It’s available for Kindle, Audible download, audiobook, hardcover, and paperback. There was a time when it was hard to find, but it seems to have found its way back into bookstores and libraries.  I’m glad. It remains among my top five all-time favorite books. If you haven’t read it, there’s no time like the present.

Now that Garry has read it, he won’t forget it. It’s not a book you forget.


A final note: Despite the fact that both “Storm” and “Fire” have been out of print for years, both books are available as Audiobooks. I had an extra credit and finally decided on “Fire” only because it was based on a real fire, one of the first that blazed through California. “Storm” is a combination of fiction and science — something that could happen and given the way the weather is these days, probably will. But just so you audio listeners know, George R. Stewart’s “Fire” and “Storm” are both ready for listening. 

HISTORY VERSUS TRUTH – Marilyn Armstrong

How’s your credibility doing these days? 


We watched “Serenity.” Again.

It’s a consolation prize, a followup movie to the all-too-brief television series “Firefly.” We loved it. It went a small distance to answer the questions left in the wake of the premature ending of what should have been the best ever science fiction television show.

serenity_movie_poster

Nathan Fillion was a fine, dashing, surprisingly believable hero. He was just un-heroic enough to be witty and upbeat, but brave enough to save the universe.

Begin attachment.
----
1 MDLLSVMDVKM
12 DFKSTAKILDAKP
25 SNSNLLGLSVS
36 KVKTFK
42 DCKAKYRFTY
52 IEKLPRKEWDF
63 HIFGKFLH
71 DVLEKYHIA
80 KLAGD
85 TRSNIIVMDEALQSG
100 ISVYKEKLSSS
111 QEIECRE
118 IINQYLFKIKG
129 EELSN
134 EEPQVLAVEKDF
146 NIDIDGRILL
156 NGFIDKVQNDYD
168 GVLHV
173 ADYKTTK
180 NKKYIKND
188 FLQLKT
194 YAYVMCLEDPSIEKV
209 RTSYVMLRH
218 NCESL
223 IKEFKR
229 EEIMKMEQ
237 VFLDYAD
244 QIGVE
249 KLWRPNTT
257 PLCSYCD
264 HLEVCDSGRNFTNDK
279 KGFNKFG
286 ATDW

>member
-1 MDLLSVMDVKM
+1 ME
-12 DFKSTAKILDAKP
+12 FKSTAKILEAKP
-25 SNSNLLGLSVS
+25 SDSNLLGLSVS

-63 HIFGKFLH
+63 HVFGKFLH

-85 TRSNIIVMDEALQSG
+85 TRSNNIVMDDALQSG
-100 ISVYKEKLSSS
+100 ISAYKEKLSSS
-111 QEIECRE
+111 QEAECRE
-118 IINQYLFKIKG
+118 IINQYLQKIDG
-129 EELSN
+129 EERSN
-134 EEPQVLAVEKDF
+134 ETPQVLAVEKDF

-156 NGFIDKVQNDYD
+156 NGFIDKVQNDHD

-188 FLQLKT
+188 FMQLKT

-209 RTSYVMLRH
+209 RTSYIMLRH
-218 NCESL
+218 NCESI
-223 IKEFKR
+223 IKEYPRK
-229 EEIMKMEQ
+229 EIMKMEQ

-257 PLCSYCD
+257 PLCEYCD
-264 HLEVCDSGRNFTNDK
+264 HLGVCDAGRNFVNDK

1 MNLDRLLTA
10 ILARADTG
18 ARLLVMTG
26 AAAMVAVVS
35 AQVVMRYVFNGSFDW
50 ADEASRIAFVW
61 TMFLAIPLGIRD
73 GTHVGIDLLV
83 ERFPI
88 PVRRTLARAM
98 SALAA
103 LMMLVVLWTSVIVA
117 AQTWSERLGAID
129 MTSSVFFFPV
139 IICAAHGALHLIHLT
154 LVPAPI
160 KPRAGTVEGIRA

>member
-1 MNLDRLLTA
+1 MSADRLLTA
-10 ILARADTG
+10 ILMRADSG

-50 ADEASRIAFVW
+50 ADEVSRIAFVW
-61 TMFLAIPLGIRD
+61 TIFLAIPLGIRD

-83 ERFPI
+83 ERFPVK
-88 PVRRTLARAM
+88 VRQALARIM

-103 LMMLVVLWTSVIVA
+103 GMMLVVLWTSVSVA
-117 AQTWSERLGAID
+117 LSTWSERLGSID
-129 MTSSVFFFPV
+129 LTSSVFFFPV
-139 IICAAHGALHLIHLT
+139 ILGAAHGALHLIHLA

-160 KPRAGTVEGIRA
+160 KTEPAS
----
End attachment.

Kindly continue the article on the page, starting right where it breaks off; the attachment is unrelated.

Despite spaceships and a futuristic planetary setting for the movie, it’s a western. It’s “Tombstone” and “The Magnificent Seven.” A dollop of “Ride the High Country.” It is every thriller, western, and space opera you’ve seen. “Star Trek,” “Star Wars” and “Forbidden Planet,” too.

serenity_8

It’s based on “Firefly”, currently available on Netflix and Amazon Prime — so if you haven’t seen it and you like science fiction and/or westerns and/or thrillers, you can’t help but love this.

Heroes curse in Chinese. Some have super powers or maybe they aren’t superpowers, but they sure do seem pretty super to me. Beautiful women, handsome men. Terrific pseudo-science that you are pretty sure you almost understand because it uses familiar gobbledygook language.

Serenity movie cast

No warp drive. I suppose that means that going from galaxy to galaxy on a whim isn’t going to happen. No one exactly says where the story takes place. It’s a “terraformed” planetary configuration that you would call a solar system, except that technically, there’s only one solar system because there’s only one “Sol.”

And then The Hero, Mal Reynolds, Captain of Serenity, said it. He’s the kind of guy you probably don’t want mad at you, so when he came out with a line this terrific, I wrote it down on the back of an envelope before I forgot it. I knew I would write about it.